Com­mu­ni­ties con­nect on a literary level

Book groups are en­joy­ing a re­nais­sance.

The Tribune (NZ) - - BACKYARD BANTER -

Mem­bers read a com­mon ti­tle in their own time and then meet up once a month to talk about it.

Here are a few things to think about if a book group sounds like some­thing your com­mu­nity might ben­e­fit from.


Make sure there isn’t al­ready one es­tab­lished in your area. And don’t be wor­ried about per­fect strangers com­ing to­gether un­der one roof – book groups tend to work best when mem­bers aren’t too chummy to be­gin with, al­low­ing for more ob­jec­tive ideas and opin­ions to fil­ter through your con­ver­sa­tions.


Will your venue be your lounge or some­where more neu­tral like a cafe or the li­brary? Many book­stores are also open to host­ing evenings. When will you sched­ule it and how fre­quently? Monthly catch-ups are are more likely to cater for read­ers. How many peo­ple? Fewer than six and it gets awk­ward if lots of peo­ple are away. More than 10 and you’ll start to see mini dis­cus­sions in­stead of one uni­fied group.


The at­mos­phere you cre­ate de­ter­mines the peo­ple who’ll at­tend. Is your book group go­ing to be se­ri­ous and aca­demic, or more of a re­lax­ing hang-out time for mums? The books you choose can of­ten de­fine the en­vi­ron­ment your book group en­cour­ages.


A group isn’t just about read­ing a book and throw­ing opin­ions around like con­fetti; take this op­por­tu­nity to study books that mean some­thing and stretch your mind. Bal­ance the group’s thoughts with crit­i­cal re­views from main­stream publi­ca­tions (ask a li­brar­ian how to find these or do your own online re­search). If you’re not sure what ti­tles to choose, con­sider those that have won the Pulitzer Prize or New Zealand Post Book Awards. Think about who’ll choose the books too – you or the group? Democ­racy is a good way to go. Talk to your lo­cal book­store about make good dis­cus­sion starters.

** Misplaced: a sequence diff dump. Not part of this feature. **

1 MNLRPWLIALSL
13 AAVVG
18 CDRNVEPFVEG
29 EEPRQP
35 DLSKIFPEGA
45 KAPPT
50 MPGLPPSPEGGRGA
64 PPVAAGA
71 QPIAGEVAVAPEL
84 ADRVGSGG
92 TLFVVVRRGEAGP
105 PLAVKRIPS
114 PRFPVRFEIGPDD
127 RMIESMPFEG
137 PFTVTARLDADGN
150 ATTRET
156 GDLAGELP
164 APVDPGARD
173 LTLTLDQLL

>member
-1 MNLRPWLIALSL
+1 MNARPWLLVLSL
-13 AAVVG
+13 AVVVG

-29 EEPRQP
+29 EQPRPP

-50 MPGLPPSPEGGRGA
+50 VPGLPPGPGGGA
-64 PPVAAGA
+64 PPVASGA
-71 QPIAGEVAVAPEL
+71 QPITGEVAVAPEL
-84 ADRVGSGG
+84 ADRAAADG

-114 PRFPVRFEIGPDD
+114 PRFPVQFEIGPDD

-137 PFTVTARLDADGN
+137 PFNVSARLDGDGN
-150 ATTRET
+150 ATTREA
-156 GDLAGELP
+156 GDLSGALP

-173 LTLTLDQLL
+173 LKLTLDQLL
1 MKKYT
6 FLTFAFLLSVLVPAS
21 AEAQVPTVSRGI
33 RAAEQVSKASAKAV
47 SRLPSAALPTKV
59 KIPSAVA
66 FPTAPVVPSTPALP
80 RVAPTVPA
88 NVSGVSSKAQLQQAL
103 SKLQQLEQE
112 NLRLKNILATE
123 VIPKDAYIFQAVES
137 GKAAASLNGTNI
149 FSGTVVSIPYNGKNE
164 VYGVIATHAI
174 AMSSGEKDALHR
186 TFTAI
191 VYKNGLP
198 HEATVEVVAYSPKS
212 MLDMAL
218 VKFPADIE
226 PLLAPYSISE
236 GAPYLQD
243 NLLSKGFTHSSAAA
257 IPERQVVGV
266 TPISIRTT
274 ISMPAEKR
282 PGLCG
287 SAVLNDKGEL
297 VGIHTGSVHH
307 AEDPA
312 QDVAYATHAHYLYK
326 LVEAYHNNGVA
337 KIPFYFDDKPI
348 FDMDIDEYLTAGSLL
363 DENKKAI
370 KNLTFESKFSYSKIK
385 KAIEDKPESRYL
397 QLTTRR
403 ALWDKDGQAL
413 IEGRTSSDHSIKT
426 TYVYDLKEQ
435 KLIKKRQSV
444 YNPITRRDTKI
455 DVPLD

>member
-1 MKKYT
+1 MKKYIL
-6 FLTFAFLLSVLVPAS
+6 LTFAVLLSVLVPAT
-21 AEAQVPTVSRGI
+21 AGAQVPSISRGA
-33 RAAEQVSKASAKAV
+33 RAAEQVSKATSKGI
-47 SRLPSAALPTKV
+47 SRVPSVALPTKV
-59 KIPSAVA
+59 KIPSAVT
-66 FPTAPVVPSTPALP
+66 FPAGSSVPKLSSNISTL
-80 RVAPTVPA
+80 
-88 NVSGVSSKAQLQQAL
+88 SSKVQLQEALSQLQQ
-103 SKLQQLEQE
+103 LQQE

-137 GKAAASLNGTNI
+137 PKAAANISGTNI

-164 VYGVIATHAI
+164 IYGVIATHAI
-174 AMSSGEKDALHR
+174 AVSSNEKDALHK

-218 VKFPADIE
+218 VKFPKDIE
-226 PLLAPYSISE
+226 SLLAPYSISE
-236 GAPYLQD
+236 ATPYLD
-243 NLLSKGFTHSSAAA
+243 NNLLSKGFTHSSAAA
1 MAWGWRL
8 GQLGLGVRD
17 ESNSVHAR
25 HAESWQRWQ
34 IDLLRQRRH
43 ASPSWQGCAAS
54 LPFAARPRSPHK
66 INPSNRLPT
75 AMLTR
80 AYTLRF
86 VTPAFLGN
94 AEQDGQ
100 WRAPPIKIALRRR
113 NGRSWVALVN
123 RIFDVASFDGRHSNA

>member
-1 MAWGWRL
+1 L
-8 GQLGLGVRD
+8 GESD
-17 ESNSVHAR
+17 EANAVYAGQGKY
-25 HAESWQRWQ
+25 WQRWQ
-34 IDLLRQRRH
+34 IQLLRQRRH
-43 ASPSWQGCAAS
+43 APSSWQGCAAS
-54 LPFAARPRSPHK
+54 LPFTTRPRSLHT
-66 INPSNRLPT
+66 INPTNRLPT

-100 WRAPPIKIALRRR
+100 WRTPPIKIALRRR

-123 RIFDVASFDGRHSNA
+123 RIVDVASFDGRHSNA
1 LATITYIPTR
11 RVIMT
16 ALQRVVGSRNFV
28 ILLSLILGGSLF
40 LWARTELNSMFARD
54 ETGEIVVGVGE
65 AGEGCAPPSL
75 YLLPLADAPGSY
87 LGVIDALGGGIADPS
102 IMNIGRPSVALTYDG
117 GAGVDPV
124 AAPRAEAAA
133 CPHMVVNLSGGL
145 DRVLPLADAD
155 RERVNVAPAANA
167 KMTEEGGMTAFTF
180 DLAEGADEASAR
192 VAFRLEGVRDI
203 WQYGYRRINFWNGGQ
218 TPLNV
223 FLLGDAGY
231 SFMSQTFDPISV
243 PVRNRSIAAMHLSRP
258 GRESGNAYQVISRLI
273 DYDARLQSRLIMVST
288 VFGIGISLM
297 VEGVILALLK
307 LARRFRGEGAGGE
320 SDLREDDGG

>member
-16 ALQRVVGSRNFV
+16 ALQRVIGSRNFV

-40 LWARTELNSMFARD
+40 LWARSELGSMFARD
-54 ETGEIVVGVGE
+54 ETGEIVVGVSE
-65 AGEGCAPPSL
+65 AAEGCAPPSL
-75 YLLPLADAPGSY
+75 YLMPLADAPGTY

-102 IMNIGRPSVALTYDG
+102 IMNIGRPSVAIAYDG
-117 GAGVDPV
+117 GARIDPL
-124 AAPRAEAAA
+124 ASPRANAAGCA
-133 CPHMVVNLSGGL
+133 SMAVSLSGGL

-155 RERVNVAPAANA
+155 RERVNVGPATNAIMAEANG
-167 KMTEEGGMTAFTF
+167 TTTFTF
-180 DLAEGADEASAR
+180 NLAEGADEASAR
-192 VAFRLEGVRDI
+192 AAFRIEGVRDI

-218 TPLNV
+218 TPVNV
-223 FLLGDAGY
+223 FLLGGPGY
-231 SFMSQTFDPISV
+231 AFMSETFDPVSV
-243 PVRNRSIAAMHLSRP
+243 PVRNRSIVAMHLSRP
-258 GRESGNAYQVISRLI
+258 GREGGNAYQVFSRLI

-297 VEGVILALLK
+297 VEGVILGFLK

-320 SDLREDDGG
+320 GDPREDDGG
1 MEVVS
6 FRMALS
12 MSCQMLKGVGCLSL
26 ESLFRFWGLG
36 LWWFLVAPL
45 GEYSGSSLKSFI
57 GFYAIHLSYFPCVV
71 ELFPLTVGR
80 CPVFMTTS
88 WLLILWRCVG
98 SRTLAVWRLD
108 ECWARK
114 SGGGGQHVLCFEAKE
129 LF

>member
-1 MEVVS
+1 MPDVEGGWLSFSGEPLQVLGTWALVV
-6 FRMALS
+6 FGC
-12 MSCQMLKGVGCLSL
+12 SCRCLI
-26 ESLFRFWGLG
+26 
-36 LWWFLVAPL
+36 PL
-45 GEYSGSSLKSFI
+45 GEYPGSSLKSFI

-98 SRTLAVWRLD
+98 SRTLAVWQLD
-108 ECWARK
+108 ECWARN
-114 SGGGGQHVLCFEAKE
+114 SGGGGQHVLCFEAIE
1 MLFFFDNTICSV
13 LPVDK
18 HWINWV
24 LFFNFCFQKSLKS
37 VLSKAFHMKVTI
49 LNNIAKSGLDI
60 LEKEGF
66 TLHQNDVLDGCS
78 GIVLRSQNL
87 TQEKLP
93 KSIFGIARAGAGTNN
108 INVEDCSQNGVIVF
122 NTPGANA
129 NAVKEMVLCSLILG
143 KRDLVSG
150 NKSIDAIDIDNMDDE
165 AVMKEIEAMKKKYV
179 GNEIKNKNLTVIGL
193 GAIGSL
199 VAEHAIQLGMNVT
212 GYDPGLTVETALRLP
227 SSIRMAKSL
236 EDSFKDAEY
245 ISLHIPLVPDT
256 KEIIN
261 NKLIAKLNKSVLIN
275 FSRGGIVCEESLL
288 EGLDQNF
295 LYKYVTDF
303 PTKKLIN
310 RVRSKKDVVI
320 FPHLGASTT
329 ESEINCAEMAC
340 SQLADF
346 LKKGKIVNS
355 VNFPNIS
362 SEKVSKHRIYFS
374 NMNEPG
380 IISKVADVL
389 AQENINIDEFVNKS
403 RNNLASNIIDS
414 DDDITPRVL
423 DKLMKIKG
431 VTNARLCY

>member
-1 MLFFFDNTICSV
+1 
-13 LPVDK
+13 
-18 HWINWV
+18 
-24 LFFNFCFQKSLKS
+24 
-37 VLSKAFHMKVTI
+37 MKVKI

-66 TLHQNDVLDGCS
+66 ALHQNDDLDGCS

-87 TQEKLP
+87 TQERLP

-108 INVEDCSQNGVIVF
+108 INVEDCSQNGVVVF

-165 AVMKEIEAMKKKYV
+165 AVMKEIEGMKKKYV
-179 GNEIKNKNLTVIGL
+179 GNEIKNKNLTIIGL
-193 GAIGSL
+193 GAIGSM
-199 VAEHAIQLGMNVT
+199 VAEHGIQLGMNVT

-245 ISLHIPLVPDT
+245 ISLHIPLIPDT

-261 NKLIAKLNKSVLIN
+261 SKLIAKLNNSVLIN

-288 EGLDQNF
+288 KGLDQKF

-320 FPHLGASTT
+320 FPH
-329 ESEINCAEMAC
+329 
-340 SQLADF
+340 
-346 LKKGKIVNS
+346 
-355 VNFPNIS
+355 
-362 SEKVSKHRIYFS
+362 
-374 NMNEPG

There’ll al­ways be ‘that per­son’ who dom­i­nates and thinks their opin­ions are bet­ter than ev­ery­one else’s, so do your best to con­trol the con­ver­sa­tion and keep it con­struc­tive. Ask open-ended ques­tions that stim­u­late dis­cus­sion and de­bate. If a group mem­ber doesn’t want to share their opin­ions, con­sider invit­ing them to read im­por­tant parts of the book out loud in­stead.


Book group dis­cus­sions of­ten re­volve around lan­guage, nar­ra­tive voice, char­ac­ter and plot de­vel­op­ment, mood and set­ting. A good way to get started is to sim­ply go around the room and ask ev­ery­one what they thought of the book. If con­ver­sa­tion gets too off-track you can al­ways rein it back in. You may also opt to fol­low an in­de­pen­dent tem­plate rather than man­age the con­ver­sa­tion your­self – ask your li­brary or lo­cal book­store for ad­vice or find one online.


Make sure ev­ery­one is happy with how the group went be­fore you close. Al­low con­struc­tive feed­back, anony­mously if need be. Book in your next meet­ing be­fore ev­ery­one leaves and as­sign home­work for the fol­low­ing month. Use your Neigh­bourly group page to mo­ti­vate and con­nect with mem­bers through­out the month. Keep them en­gaged and they’re more likely to come back.

Get a book group to­gether and con­nect with your neigh­bours on a literary level, like this mother/daugh­ter club.

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